Qatar called 'inexcusably negligent' on terrorism fight

Three years into a leadership change in Qatar, the country has taken few if any steps toward clamping down on individuals identified as financiers and supporters of radical Islamic militants operating in Syria and elsewhere, according to the Foundation for Defense of Democracies.

In the second of a three-part investigation into Qatar and its approach to the financing of militant groups, David Weinberg, a senior fellow at the foundation, concludes that little has changed in the three years since Tamim bin Hamad Al Thani took over as leader of the country.

Weinger said not a single individual based in Qatar and named by the U.S. Department of the Treasury as helping groups such as the al Qaida-linked Nusra Front has been publicly charged with any crime.

Weinberg authored the report, “Qatar and Terror Finance,” published this month, which looks at what has happened since Emir Tamin took over following the abdication of his father, Hamad bin Khalifa Al Thani. The new emir has been in power for approximately three years without evidence his government has brought any charges under so-called terror finance laws against funders of the Nusra Front, Weinberg told the Gulf News Journal.

“The issue of the Nusra Front, which is still al-Qaida in Syria, needs to be addressed,” Weinberg said. “It is a common misconception that the U.S. has no leverage, but there are several things the U.S. can do. The Treasury Department has called the government out for negligence on terror finance and described it as a permissive jurisdiction.”

Weinberg said the Trump Administration should not hold back on Qatar, despite the Middle Eastern country's close relationship with the United States, and should start shifting equipment out of Qatar as a start. He said it is particularly vital to evaluate Qatar’s record on terror finance in light of the Nusra Front’s July 2016 decision to rebrand itself as Jabhat Fateh al-Sham (JFS).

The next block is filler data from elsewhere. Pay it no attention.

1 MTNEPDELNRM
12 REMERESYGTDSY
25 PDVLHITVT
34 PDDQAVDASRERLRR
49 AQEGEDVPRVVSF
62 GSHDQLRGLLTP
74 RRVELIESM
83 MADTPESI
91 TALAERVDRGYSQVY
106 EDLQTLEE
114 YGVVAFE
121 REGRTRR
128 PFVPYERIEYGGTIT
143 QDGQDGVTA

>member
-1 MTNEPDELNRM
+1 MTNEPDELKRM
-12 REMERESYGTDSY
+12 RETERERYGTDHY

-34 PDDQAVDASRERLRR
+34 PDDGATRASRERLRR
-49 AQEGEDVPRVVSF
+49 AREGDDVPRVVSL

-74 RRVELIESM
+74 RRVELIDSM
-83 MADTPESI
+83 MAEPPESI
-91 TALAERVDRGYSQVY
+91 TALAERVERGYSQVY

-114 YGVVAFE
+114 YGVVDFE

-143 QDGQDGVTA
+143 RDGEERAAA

JFS purports to have “no relationship with any foreign party,” Weinberg wrote. But according to sources cited by Reuters, Qatar led an effort starting in 2015 to bolster the Syrian opposition by persuading Nusra to distance itself from al-Qaida.

“Reuters reported that intelligence officials from Qatar and other gulf states met several times with Nusra’s leader around this period to suggest that his group could receive money, arms and supplies after stepping away from al-Qaida,” Weinberg wrote. “Yet the more JFS legitimates itself by integrating into the broader Syrian opposition, the greater the risk of a permanent al-Qaida army on Europe’s doorstep.”

The report evaluates the available evidence on Qatar’s record since the new emir ascended to power, focusing on individuals sanctioned by the U.S. Treasury Department in 2014 and 2015.

“All of these sanctions were imposed after Qatar agreed in September 2014, as part of a U.S.-led initiative called the Jeddah Communiqué, to bring terror financiers to justice. The cases should therefore be seen as a measuring stick for recent Qatari conduct,” Weinberg wrote.

Washington claims that some individuals have been charged, but they have not been named, Weinberg told the Gulf News Journal.

“It is not anywhere near enough,” he said. “They have been inexcusably negligent.”

The Foundation for Defense of Democracies is a non-profit, non-partisan policy institute dedicated to promoting pluralism, defending democratic values, and fighting the ideologies that drive terrorism. It was founded shortly after the attacks of 9/11.


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